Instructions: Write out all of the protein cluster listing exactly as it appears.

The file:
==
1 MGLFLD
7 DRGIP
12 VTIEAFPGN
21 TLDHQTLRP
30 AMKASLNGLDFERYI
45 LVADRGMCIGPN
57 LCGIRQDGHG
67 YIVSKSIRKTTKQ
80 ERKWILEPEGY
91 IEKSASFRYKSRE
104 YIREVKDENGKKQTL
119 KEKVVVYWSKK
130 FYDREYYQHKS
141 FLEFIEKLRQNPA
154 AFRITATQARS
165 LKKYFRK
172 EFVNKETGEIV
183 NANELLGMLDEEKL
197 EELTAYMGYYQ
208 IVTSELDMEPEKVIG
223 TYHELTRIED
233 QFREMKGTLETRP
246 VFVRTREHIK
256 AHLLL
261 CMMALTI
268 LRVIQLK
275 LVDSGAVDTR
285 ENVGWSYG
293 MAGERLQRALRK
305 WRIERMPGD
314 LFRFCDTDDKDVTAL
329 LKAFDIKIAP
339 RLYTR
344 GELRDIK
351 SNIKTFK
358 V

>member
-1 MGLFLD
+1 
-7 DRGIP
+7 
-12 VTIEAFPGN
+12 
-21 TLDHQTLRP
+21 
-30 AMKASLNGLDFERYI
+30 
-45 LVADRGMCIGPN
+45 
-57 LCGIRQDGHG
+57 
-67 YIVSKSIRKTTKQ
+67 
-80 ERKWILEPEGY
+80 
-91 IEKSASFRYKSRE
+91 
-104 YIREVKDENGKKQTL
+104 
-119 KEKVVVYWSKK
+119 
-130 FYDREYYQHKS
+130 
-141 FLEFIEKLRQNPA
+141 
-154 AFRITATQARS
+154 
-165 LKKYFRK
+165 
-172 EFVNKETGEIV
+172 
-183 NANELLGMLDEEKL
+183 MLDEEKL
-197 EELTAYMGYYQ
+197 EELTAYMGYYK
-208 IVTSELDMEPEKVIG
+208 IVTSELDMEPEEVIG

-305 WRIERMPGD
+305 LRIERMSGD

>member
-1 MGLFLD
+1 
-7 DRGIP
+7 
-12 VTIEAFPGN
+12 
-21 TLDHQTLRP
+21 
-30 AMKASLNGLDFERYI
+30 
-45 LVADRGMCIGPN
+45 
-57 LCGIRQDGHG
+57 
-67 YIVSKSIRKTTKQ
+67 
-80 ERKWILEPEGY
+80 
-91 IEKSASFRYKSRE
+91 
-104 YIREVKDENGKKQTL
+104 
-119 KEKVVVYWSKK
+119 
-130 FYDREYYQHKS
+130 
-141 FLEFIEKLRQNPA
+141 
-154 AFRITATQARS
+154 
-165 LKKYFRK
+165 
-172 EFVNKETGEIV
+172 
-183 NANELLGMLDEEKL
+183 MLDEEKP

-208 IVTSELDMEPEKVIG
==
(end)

1 MGLFLD
7 DRGIP
12 VTIEAFPGN
21 TLDHQTLRP
30 AMKASLNGLDFERYI
45 LVADRGMCIGPN
57 LCGIRQDGHG
67 YIVSKSIRKTTKQ
80 ERKWILEPEGY
91 IEKSASFRYKSRE
104 YIREVKDENGKKQTL
119 KEKVVVYWSKK
130 FYDREYYQHKS
141 FLEFIEKLRQNPA
154 AFRITATQARS
165 LKKYFRK
172 EFVNKETGEIV
183 NANELLGMLDEEKL
197 EELTAYMGYYQ
208 IVTSELDMEPEKVIG
223 TYHELTRIED
233 QFREMKGTLETRP
246 VFVRTREHIK
256 AHLLL
261 CMMALTI
268 LRVIQLK
275 LVDSGAVDTR
285 ENVGWSYG
293 MAGERLQRALRK
305 WRIERMPGD
314 LFRFCDTDDKDVTAL
329 LKAFDIKIAP
339 RLYTR
344 GELRDIK
351 SNIKTFK
358 V

>member
-1 MGLFLD
+1 
-7 DRGIP
+7 
-12 VTIEAFPGN
+12 
-21 TLDHQTLRP
+21 
-30 AMKASLNGLDFERYI
+30 
-45 LVADRGMCIGPN
+45 
-57 LCGIRQDGHG
+57 
-67 YIVSKSIRKTTKQ
+67 
-80 ERKWILEPEGY
+80 
-91 IEKSASFRYKSRE
+91 
-104 YIREVKDENGKKQTL
+104 
-119 KEKVVVYWSKK
+119 
-130 FYDREYYQHKS
+130 
-141 FLEFIEKLRQNPA
+141 
-154 AFRITATQARS
+154 
-165 LKKYFRK
+165 
-172 EFVNKETGEIV
+172 
-183 NANELLGMLDEEKL
+183 MLDEEKL
-197 EELTAYMGYYQ
+197 EELTAYMGYYK
-208 IVTSELDMEPEKVIG
+208 IVTSELDMEPEEVIG

-305 WRIERMPGD
+305 LRIERMSGD

>member
-1 MGLFLD
+1 
-7 DRGIP
+7 
-12 VTIEAFPGN
+12 
-21 TLDHQTLRP
+21 
-30 AMKASLNGLDFERYI
+30 
-45 LVADRGMCIGPN
+45 
-57 LCGIRQDGHG
+57 
-67 YIVSKSIRKTTKQ
+67 
-80 ERKWILEPEGY
+80 
-91 IEKSASFRYKSRE
+91 
-104 YIREVKDENGKKQTL
+104 
-119 KEKVVVYWSKK
+119 
-130 FYDREYYQHKS
+130 
-141 FLEFIEKLRQNPA
+141 
-154 AFRITATQARS
+154 
-165 LKKYFRK
+165 
-172 EFVNKETGEIV
+172 
-183 NANELLGMLDEEKL
+183 MLDEEKP

-208 IVTSELDMEPEKVIG